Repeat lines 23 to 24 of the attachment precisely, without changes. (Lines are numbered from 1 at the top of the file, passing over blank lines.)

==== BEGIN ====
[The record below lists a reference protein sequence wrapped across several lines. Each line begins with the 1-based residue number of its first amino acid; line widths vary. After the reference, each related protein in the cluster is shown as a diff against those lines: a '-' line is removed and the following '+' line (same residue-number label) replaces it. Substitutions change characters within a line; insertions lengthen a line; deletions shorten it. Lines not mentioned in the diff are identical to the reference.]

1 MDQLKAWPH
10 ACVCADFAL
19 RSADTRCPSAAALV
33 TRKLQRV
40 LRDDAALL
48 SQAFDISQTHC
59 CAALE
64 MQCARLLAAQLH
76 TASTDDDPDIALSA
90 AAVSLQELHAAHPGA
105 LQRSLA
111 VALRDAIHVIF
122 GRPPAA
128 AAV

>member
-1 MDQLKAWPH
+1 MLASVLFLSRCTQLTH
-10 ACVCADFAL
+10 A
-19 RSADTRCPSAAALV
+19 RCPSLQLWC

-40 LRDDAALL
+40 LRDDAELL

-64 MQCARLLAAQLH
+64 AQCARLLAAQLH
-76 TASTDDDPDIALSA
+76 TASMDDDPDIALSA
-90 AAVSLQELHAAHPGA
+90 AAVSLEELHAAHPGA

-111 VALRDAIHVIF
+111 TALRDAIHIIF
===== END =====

-40 LRDDAALL
+40 LRDDAELL